A&A 425, 837-847 (2004)
DOI: 10.1051/0004-6361:20047006

Cluster formation versus star formation rates around six regions in the Large Magellanic Cloud

A. Subramaniam

Indian Institute of Astrophysics, II Block, Koramangala, Bangalore 560034, India

Received 5 January 2004 / Accepted 15 June 2004

The stellar population and star clusters around six regions in the Large Magellanic Cloud (LMC) are studied to understand the correlation between star formation and cluster formation rates. We used the stellar data base of the OGLE II LMC survey and the star cluster catalogues. The observed distributions of stellar density in the colour-magnitude diagrams (CMDs) were compared with synthetic ones generated from stellar evolutionary models. By minimising the reduced $\chi^2$ values, the star formation history of the regions were obtained in terms of star formation rates (SFR). All the regions were found to show large SFRs between the ages 500-2 Gyr with lower values for younger and older ages. A correlated peak in the cluster and SFRs is found for ages $\sim$1 Gyr, and for ages less than 100 Myr. Five of the six regions show significant cluster formation in the age range of 100-300 Myr, when the SFRs were found to be very low. This indicates anti-correlation between star and cluster formation rates for the 100-300 Myr age range. A possible reason may be that the stars are predominantly formed in clusters, whether bound or unbound, as a result of star formation during the above age range. The enhanced cluster formation rate in the 100-300 Myr age range could be correlated with the encounter of the LMC with the Small Magellanic Cloud, while the enhanced star and cluster formation at $\sim$1 Gyr does not correspond to any interaction. This could indicate that the star formation induced by interactions is biased towards group or cluster formation of stars.

Key words: galaxies: Magellanic Clouds - galaxies: star clusters - stars: formation

1 Introduction

In recent years, the Large Magellanic Cloud (LMC) has been very thoroughly studied using various surveys, for example, OGLE II (Udalski et al. 2000), Magellanic Clouds Photometric Survey (Zaritsky et al. 1997). These surveys were used partly or fully to study the star clusters and the stellar population in the LMC. However, the spatial correlation between the star and cluster formation on small scales have not been studied. Girardi et al. (1995) used the star cluster catalogue of Bica et al. (1996) to derive the star cluster properties in the LMC. Pietrzynski & Udalski (2000) used the OGLE II data and studied the age distribution of the LMC star clusters. There were also studies of star clusters and stellar population around them, (for example, Olsen et al. 1998; Olsen 1999), but these also do not compare the spatial correlation between cluster and star formation episodes. The recent study by Holtzman et al. (1999) suggested that the star formation history of the field stars is different from that of the clusters. This difference is seen in the age range 4.0-12 Gyr, where there seems to be a paucity in cluster formation. It is concluded that in general, the star clusters in the LMC are not good tracers of the stellar population (van den Bergh 1999). This conclusion has been made from the analysis of the cluster and stellar population in the whole of the LMC. In this study, an attempt is made to study the correlation between the star formation and cluster formation episodes around a few regions in the LMC. Also, the emphasis is on the younger age range, for ages $\le$1 Gyr and at smaller scales.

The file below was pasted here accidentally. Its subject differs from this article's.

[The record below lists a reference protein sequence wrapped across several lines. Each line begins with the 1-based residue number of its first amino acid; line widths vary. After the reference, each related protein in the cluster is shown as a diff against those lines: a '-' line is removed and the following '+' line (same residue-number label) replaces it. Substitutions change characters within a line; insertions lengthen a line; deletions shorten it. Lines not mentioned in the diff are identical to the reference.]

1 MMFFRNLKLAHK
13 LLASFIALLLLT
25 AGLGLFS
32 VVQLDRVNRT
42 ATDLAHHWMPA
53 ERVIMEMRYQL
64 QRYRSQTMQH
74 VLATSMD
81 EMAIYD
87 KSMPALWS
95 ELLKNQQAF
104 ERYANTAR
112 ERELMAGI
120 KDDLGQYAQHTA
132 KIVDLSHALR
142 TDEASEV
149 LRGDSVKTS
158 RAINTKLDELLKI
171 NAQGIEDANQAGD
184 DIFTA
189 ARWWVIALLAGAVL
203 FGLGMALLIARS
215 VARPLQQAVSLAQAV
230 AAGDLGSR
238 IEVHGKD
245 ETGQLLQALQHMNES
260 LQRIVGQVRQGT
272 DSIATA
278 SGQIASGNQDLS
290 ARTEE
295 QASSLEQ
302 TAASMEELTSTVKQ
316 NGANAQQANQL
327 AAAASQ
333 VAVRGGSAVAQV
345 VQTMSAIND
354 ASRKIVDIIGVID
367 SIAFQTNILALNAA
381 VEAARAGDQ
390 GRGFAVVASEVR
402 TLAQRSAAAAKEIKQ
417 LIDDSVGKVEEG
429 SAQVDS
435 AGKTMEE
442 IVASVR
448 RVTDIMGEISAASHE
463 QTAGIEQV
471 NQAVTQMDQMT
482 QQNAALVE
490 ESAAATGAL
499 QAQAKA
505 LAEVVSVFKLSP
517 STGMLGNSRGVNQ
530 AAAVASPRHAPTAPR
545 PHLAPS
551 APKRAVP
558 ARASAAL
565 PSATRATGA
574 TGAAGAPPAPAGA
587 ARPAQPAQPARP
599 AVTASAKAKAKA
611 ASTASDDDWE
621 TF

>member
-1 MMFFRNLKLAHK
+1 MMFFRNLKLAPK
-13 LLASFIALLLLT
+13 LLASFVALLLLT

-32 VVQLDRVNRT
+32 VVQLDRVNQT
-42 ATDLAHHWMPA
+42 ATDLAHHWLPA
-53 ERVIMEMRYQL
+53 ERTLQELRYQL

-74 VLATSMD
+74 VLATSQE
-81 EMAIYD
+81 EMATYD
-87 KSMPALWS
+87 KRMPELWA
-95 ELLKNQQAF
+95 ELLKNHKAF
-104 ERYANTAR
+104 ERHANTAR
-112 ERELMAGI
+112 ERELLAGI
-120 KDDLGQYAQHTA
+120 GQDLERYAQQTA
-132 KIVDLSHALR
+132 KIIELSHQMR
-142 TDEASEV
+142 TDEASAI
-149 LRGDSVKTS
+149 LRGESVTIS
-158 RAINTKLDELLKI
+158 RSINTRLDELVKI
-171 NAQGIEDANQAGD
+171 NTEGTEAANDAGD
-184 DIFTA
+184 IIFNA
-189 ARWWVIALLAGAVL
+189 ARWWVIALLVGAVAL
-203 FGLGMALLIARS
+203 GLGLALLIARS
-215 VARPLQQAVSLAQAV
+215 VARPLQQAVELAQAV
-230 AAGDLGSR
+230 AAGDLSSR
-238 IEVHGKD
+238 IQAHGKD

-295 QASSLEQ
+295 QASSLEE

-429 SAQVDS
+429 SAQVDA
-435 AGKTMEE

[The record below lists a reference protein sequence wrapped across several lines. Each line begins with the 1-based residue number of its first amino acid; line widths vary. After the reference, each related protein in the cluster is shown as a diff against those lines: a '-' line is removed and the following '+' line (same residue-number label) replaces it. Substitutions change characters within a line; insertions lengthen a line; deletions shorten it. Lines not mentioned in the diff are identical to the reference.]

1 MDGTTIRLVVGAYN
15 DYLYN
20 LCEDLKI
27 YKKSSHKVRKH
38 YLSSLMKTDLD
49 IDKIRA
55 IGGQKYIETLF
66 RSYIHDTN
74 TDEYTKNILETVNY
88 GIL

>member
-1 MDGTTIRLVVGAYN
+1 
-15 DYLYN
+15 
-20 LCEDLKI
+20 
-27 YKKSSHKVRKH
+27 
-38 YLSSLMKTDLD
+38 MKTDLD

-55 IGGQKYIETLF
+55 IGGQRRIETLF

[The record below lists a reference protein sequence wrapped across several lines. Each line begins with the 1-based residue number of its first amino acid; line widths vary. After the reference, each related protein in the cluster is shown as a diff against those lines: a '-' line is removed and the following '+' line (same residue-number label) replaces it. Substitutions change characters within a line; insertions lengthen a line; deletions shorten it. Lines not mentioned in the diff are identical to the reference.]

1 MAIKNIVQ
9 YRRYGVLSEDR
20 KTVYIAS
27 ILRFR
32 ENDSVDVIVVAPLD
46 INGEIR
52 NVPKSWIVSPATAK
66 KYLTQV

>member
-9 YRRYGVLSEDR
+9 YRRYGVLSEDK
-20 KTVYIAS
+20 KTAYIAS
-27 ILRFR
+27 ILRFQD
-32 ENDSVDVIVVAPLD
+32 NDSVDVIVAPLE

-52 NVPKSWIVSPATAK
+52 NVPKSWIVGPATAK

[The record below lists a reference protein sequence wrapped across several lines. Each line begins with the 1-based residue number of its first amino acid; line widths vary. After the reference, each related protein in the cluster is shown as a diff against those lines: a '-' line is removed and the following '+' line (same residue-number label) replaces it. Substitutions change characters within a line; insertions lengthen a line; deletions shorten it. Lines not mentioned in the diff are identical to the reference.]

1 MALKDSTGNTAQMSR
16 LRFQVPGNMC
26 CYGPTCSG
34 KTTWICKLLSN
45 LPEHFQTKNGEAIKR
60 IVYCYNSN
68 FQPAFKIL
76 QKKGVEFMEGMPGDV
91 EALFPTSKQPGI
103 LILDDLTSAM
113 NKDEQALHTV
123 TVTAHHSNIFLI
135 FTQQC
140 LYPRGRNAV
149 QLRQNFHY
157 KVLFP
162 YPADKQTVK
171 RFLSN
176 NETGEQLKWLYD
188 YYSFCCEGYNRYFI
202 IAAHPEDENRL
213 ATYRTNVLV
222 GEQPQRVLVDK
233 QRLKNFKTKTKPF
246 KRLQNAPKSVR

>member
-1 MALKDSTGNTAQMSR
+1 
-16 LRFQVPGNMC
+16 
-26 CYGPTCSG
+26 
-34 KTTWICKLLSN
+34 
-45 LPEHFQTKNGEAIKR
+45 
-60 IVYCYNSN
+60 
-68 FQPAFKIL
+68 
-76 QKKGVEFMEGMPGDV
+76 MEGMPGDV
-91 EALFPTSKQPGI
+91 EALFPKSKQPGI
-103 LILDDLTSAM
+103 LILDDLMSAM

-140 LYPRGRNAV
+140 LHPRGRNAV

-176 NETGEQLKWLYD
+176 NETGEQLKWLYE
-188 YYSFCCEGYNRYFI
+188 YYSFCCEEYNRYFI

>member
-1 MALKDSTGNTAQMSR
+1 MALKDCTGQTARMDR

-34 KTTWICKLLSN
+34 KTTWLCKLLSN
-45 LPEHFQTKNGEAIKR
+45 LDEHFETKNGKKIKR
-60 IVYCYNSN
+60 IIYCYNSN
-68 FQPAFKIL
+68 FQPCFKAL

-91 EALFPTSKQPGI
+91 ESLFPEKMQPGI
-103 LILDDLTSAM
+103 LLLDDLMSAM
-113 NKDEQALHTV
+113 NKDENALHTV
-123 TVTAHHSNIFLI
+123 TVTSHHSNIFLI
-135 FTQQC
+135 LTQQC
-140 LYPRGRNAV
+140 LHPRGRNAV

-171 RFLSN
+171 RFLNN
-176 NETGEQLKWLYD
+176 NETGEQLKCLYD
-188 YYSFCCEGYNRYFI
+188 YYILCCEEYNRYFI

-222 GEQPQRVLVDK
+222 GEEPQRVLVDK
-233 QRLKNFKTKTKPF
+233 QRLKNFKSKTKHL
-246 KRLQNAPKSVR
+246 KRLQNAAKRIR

The recent star forming regions, like 30 Dor and the super giant shells found in the LMC indicate that the star formation which began at one point propagates to larger distances in the LMC. The theories put forward to explain these structures include stochastic self-propagating star formation, SSPSF (Feitzinger et al. 1981) and bow-shock induced star formation (de Boer et al. 1998). A correlation between the events of cluster formation and star formation is expected in the resulting stellar population. We explore this correlation in this study, by looking at star clusters surrounding a few regions in the LMC.

2 Data

2.1 Regions

The regions studied here were chosen for a different project, that is, to study the stellar population around novae in the LMC (see Subramaniam & Anupama 2002). From the above study, six regions were selected for the present analysis. The stellar data within a radius of a few arcmin are used to study the star formation history (SFH) of the region under consideration, whereas star clusters are identified within 30 arcmin radius to study the cluster formation events. The above value of 30 arcmin is chosen such that the area covered is similar to the size of supergiant shells in the LMC. The regions selected here satisfy the following two conditions - a) there is good number of star clusters within 30 arcmin radius and b) ages are known for most of the identified clusters. The locations of these regions are given in Table 1. These locations are also plotted in Fig. 1. The dots show the centers of the regions studied and the big circles around them show the extent of the region scanned for star clusters.

Field stars within a radius of a few arcmin around these regions were identified from the OGLE II survey (Udalski et al. 2000). We used the photometric data in the V and B pass bands, and V vs. (B-V) colour-magnitude diagrams (CMDs) of the identified field stars were used for further analyses.

Table 1: Location of the six regions in the Large Magellanic Cloud.

\end{figure} Figure 1: The locations of the regions studied. The Bar and 30 Dor are also shown.
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2.2 Star clusters